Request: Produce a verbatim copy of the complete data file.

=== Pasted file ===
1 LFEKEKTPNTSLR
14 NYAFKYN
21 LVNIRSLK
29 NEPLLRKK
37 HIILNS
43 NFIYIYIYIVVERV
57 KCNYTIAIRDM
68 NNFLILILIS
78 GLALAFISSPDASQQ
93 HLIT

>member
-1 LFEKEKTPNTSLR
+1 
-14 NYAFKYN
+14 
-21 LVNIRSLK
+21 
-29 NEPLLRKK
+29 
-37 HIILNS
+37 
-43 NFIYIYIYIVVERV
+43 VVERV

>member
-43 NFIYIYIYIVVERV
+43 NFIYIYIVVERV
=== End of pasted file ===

1 LFEKEKTPNTSLR
14 NYAFKYN
21 LVNIRSLK
29 NEPLLRKK
37 HIILNS
43 NFIYIYIYIVVERV
57 KCNYTIAIRDM
68 NNFLILILIS
78 GLALAFISSPDASQQ
93 HLIT

>member
-1 LFEKEKTPNTSLR
+1 
-14 NYAFKYN
+14 
-21 LVNIRSLK
+21 
-29 NEPLLRKK
+29 
-37 HIILNS
+37 
-43 NFIYIYIYIVVERV
+43 VVERV

>member
-43 NFIYIYIYIVVERV
+43 NFIYIYIVVERV